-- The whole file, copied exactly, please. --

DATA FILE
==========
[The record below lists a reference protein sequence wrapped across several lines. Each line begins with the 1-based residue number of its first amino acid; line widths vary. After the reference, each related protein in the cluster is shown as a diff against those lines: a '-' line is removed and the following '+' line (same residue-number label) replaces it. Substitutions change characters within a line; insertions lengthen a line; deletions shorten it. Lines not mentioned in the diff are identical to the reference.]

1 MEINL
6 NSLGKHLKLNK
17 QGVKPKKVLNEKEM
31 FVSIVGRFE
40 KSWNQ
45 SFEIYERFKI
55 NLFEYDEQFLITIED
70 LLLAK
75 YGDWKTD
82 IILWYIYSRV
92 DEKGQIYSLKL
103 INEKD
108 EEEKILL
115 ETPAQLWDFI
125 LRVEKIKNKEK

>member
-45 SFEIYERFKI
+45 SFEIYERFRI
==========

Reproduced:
[The record below lists a reference protein sequence wrapped across several lines. Each line begins with the 1-based residue number of its first amino acid; line widths vary. After the reference, each related protein in the cluster is shown as a diff against those lines: a '-' line is removed and the following '+' line (same residue-number label) replaces it. Substitutions change characters within a line; insertions lengthen a line; deletions shorten it. Lines not mentioned in the diff are identical to the reference.]

1 MEINL
6 NSLGKHLKLNK
17 QGVKPKKVLNEKEM
31 FVSIVGRFE
40 KSWNQ
45 SFEIYERFKI
55 NLFEYDEQFLITIED
70 LLLAK
75 YGDWKTD
82 IILWYIYSRV
92 DEKGQIYSLKL
103 INEKD
108 EEEKILL
115 ETPAQLWDFI
125 LRVEKIKNKEK

>member
-45 SFEIYERFKI
+45 SFEIYERFRI